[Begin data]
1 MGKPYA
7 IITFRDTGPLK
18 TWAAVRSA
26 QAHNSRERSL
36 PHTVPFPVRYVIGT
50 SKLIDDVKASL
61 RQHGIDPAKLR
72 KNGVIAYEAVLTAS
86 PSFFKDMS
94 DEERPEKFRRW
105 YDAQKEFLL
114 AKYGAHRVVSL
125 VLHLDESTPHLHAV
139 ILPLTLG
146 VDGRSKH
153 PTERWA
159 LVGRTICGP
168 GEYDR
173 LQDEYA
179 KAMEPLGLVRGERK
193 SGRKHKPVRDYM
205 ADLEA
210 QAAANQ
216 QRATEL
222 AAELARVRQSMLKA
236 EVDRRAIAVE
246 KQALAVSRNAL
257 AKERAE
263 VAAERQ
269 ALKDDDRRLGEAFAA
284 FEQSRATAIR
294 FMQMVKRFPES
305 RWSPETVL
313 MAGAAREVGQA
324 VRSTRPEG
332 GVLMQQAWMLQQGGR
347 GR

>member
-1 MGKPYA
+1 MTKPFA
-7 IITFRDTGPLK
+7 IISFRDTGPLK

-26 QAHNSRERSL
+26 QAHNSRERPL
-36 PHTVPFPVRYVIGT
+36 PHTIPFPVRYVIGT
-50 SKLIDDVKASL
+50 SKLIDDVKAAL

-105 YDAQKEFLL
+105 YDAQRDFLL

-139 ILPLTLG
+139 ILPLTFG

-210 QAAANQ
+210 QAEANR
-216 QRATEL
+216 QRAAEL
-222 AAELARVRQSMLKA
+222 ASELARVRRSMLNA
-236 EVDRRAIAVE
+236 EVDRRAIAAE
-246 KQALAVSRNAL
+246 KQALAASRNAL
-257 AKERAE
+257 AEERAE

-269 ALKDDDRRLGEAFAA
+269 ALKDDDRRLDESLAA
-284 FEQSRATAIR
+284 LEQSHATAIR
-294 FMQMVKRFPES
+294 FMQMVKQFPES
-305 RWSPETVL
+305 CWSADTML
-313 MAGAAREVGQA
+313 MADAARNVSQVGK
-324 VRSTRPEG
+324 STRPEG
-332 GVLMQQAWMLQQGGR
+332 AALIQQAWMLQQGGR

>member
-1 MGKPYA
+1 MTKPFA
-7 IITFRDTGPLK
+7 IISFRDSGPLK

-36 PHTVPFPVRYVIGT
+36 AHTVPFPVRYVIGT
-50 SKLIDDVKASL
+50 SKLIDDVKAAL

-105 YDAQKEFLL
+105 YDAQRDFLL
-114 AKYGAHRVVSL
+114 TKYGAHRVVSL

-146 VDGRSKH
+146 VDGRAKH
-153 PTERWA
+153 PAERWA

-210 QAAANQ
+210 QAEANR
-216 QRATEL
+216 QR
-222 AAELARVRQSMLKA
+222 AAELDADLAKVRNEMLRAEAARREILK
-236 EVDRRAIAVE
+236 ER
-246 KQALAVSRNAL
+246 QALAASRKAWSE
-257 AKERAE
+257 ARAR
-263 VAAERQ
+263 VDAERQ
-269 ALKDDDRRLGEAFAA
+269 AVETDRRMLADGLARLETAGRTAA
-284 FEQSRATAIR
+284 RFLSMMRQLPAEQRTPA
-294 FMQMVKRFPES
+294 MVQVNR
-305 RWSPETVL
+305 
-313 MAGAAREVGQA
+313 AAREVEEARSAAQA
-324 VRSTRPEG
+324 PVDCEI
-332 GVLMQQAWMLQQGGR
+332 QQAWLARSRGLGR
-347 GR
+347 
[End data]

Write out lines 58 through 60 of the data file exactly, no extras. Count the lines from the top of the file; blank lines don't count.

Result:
+222 ASELARVRRSMLNA
-236 EVDRRAIAVE
+236 EVDRRAIAAE